In general, there is little difference in glycemic control and CVD risk factors between low-GI and high-GI or other diets. A slight improvement in glycemia may result from a lower-GI diet; however, confounding by higher fiber 16 , 33 , 35 must be accounted for in some of these studies.

Furthermore, standardized definitions of low GI need to be developed and low retention rates on lower-GI diets must be addressed 16 , 33 , The Institute of Medicine defines dietary fiber as consisting of nondigestible not digested in the human small intestine carbohydrates and lignin that are intrinsic and intact in plants Quantification of the dietary fiber in research studies may be on the basis of dietary recommendations, grams per 1, kcals, the amount added, or its distribution within the study population.

Functional fibers are beyond the scope of this systematic review, and thus functional fiber and total fiber were not included in this review. Durations of follow-up ranged from 4 to 12 weeks, and sample sizes were small 12—60 participants in the fiber intervention.

In general, these studies support the idea that fiber supplements may improve postprandial glycemia; however, little improvement in A1C was observed. Two dietary counseling RCTs examined the effects of dietary fiber as part of an intervention diet.

In the first study, individuals on the low-GI diet showed small but significant improvements in A1C after controlling for weight loss, fiber, or carbohydrate and FBG at 6 months compared with those on the high—cereal fiber diet Markers of improved insulin sensitivity adiponectin or inflammation C-reactive protein [CRP], tumor necrosis factor-R2 [TNF-R2] were assessed in three cross-sectional reports 43 , 53 , Higher cereal or fruit fiber intakes were associated with higher levels of adiponectin 43 , 53 , 54 and lower levels of CRP 53 , 54 or TNF-R2 53 , Another cross-sectional study 55 , using a 3-day weighed diet, found that individuals with type 2 diabetes and the metabolic syndrome had significantly lower intakes of total dietary fiber specifically whole grains and fruits than those with diabetes but without the metabolic syndrome; however, there were no associations between fiber intake and A1C or FBG in either group.

The time period of the meta-analysis by Anderson et al. All RCTs described above assessed lipoproteins 35 , 45 — Four studies found no significant difference between intervention and control groups for these measures 46 , 48 — One study found that psyllium vs.

cellulose supplements 45 significantly improved HDL cholesterol; a second study found that a higher-fiber, lower-fat, and lower-GI diet versus a lower-fiber, higher-fat diet produced significantly lower total cholesterol, LDL cholesterol, and HDL cholesterol In addition, one cross-sectional study found that a diet higher in soluble fiber from whole grains was associated with a lower TG level In contrast, Jenkins et al.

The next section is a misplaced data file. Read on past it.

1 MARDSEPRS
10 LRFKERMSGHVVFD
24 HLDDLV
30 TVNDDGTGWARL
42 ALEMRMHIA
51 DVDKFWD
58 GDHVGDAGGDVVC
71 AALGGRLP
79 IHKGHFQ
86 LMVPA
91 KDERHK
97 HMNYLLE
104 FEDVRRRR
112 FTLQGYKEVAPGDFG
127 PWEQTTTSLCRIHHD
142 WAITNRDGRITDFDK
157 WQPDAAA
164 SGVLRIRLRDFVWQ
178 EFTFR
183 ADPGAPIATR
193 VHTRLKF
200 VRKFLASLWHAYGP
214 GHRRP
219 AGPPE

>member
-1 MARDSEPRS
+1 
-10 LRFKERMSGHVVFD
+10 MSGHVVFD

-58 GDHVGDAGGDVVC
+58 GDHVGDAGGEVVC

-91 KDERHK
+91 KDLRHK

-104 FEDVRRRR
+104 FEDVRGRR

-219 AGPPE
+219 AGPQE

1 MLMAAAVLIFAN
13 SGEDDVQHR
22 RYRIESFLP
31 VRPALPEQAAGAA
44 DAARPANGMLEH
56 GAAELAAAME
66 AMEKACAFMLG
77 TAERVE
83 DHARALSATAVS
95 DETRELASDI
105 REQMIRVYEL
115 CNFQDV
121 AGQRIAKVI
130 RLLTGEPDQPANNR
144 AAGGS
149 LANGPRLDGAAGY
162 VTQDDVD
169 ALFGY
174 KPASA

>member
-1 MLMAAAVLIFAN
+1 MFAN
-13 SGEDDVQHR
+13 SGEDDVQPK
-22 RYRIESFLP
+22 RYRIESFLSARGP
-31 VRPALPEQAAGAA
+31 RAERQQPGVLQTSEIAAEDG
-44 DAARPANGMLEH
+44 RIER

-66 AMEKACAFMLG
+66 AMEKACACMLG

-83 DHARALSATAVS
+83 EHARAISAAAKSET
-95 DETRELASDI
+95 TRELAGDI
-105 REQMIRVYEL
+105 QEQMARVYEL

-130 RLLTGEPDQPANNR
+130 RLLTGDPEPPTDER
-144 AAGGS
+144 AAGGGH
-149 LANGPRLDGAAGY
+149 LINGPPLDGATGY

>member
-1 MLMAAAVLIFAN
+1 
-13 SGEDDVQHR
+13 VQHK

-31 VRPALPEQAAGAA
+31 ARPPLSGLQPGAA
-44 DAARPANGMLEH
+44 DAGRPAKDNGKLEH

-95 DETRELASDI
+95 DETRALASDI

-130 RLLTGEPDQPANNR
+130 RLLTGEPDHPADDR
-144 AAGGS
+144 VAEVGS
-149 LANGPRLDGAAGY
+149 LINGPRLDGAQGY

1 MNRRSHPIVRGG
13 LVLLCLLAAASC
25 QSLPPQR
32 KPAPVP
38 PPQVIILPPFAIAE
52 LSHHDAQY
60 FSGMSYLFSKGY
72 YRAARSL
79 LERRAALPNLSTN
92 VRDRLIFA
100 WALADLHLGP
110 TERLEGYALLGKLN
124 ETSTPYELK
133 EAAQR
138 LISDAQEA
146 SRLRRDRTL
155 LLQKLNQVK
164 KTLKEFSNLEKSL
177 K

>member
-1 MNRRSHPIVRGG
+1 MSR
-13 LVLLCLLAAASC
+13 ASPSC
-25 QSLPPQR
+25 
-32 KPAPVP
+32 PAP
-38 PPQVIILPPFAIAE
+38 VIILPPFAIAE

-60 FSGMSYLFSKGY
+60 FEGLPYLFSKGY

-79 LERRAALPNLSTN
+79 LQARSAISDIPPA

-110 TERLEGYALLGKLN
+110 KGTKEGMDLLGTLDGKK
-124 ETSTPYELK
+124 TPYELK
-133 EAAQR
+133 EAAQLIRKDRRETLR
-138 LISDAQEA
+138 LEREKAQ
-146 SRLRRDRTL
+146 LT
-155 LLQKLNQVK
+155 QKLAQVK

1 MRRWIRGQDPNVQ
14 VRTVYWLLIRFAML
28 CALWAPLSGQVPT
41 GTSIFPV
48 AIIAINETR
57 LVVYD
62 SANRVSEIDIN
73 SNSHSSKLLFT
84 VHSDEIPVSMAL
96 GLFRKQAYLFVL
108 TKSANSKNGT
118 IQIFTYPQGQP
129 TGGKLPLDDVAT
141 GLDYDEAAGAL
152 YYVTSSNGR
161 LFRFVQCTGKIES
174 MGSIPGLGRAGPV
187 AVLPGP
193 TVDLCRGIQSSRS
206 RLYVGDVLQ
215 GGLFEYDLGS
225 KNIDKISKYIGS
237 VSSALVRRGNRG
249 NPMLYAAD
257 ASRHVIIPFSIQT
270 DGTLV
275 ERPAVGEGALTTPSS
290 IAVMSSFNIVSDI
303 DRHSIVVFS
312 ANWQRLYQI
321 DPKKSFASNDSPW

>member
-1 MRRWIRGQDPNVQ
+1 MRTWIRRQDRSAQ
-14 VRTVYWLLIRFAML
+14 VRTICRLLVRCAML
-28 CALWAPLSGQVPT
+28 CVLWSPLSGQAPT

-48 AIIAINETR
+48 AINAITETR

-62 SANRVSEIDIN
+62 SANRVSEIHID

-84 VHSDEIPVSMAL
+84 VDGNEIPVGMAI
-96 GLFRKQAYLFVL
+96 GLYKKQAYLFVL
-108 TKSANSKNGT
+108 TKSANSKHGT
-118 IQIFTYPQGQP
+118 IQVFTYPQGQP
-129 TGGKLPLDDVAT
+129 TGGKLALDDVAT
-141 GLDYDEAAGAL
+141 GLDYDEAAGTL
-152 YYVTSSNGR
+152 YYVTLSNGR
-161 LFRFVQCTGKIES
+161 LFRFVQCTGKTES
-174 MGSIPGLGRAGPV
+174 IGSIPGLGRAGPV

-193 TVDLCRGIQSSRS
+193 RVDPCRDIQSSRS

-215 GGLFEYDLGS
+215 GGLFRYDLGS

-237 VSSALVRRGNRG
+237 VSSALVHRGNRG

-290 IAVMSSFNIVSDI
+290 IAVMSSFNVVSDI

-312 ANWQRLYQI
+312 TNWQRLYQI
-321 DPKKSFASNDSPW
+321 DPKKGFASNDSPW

The majority of the reviewed evidence indicates that adding fiber supplements in moderate amounts 4—19 g to a daily diet leads to little improvement in glycemia and CVD risk markers. Eight clinical trials examined low-fat eating patterns 21 — 23 , 29 , 57 — One trial studied adults with type 1 diabetes 29 , whereas the rest studied adults with type 2 diabetes; duration of follow-up ranged from 3 days to 74 weeks, and sample sizes of participants completing follow-up ranged from 10 to 48 participants per study group.

All eight trials were outpatient nutrition counseling interventions: one single-arm 57 , two crossover RCTs 22 , 29 , and five parallel RCTs. A1C decreased with a low-fat diet in one of seven studies in which it was measured In that study 58 , intensive dietary advice for a lower-fat, moderate-carbohydrate, higher-fiber diet in adults with poor glycemic control significantly decreased A1C compared with the control group.

Insulin sensitivity by euglycemic-hyperinsulinemic clamp improved in the lower-fat diet compared with the conventional diet in one study Two weight-loss RCTs by the same group compared meal replacements versus conventional diets 59 , 60 and found significant reductions in FBG over short durations with meal replacements.

One study carried out for 12 months showed no persistent difference in FBG between groups, although significantly more subjects in the meal replacement group had reductions in diabetic medications In addition to the information from the clinical trials, a cross-sectional study 61 found that higher-fat intake correlated with significantly higher A1C.

Of the seven studies that measured CVD risk factors, only one had significant findings. The cross-sectional study 61 found that higher-fat intake correlated with higher levels of total cholesterol and LDL cholesterol as well as coronary artery calcium.

Lowering total fat intake infrequently improved glycemic control or CVD risk factors in clinical trials involving individuals with diabetes. Lowering fat intake in individuals with diabetes may improve total cholesterol and LDL cholesterol but may also lower HDL cholesterol.

For this review, the type of fat refers to the proportion of total energy from a specific fatty acid or fatty acid category. Categorization may be on the basis of the number of, the location of, or the configuration of double bonds.

Saturated fatty acids SFAs may be assessed based on distribution within the study population or recommended dietary levels. Omega-3 fatty acids are usually evaluated as milligrams per day or as a distribution within the population rather than on the basis of percent of energy intake.